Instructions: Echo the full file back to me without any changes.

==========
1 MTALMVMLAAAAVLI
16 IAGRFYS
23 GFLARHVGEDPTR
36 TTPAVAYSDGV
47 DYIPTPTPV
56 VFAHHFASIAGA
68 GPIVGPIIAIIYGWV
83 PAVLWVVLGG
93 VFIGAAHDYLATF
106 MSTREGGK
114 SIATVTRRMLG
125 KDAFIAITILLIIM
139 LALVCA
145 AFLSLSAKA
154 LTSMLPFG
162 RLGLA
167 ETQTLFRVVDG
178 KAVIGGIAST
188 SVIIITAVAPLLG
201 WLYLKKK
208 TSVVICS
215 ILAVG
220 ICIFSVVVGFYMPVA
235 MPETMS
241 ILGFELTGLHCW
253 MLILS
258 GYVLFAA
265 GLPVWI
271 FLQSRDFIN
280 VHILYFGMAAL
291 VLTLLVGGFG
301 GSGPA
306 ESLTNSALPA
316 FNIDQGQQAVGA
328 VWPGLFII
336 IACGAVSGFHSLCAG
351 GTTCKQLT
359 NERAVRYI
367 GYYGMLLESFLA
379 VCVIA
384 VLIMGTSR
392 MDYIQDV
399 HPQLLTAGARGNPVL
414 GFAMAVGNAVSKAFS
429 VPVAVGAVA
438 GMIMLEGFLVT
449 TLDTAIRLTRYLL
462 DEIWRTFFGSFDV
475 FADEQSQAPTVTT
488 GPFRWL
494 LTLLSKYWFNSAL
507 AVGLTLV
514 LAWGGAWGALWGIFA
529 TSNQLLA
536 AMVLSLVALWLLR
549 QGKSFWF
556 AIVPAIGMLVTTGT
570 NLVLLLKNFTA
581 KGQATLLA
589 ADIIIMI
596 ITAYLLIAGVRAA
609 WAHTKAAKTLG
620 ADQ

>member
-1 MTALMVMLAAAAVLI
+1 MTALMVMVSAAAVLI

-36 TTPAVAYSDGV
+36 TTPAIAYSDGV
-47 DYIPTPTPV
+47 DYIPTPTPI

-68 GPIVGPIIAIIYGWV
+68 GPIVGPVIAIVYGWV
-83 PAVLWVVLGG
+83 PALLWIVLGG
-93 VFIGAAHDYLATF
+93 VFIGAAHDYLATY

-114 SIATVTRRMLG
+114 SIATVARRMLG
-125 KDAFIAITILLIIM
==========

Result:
1 MTALMVMLAAAAVLI
16 IAGRFYS
23 GFLARHVGEDPTR
36 TTPAVAYSDGV
47 DYIPTPTPV
56 VFAHHFASIAGA
68 GPIVGPIIAIIYGWV
83 PAVLWVVLGG
93 VFIGAAHDYLATF
106 MSTREGGK
114 SIATVTRRMLG
125 KDAFIAITILLIIM
139 LALVCA
145 AFLSLSAKA
154 LTSMLPFG
162 RLGLA
167 ETQTLFRVVDG
178 KAVIGGIAST
188 SVIIITAVAPLLG
201 WLYLKKK
208 TSVVICS
215 ILAVG
220 ICIFSVVVGFYMPVA
235 MPETMS
241 ILGFELTGLHCW
253 MLILS
258 GYVLFAA
265 GLPVWI
271 FLQSRDFIN
280 VHILYFGMAAL
291 VLTLLVGGFG
301 GSGPA
306 ESLTNSALPA
316 FNIDQGQQAVGA
328 VWPGLFII
336 IACGAVSGFHSLCAG
351 GTTCKQLT
359 NERAVRYI
367 GYYGMLLESFLA
379 VCVIA
384 VLIMGTSR
392 MDYIQDV
399 HPQLLTAGARGNPVL
414 GFAMAVGNAVSKAFS
429 VPVAVGAVA
438 GMIMLEGFLVT
449 TLDTAIRLTRYLL
462 DEIWRTFFGSFDV
475 FADEQSQAPTVTT
488 GPFRWL
494 LTLLSKYWFNSAL
507 AVGLTLV
514 LAWGGAWGALWGIFA
529 TSNQLLA
536 AMVLSLVALWLLR
549 QGKSFWF
556 AIVPAIGMLVTTGT
570 NLVLLLKNFTA
581 KGQATLLA
589 ADIIIMI
596 ITAYLLIAGVRAA
609 WAHTKAAKTLG
620 ADQ

>member
-1 MTALMVMLAAAAVLI
+1 MTALMVMVSAAAVLI

-36 TTPAVAYSDGV
+36 TTPAIAYSDGV
-47 DYIPTPTPV
+47 DYIPTPTPI

-68 GPIVGPIIAIIYGWV
+68 GPIVGPVIAIVYGWV
-83 PAVLWVVLGG
+83 PALLWIVLGG
-93 VFIGAAHDYLATF
+93 VFIGAAHDYLATY

-114 SIATVTRRMLG
+114 SIATVARRMLG
-125 KDAFIAITILLIIM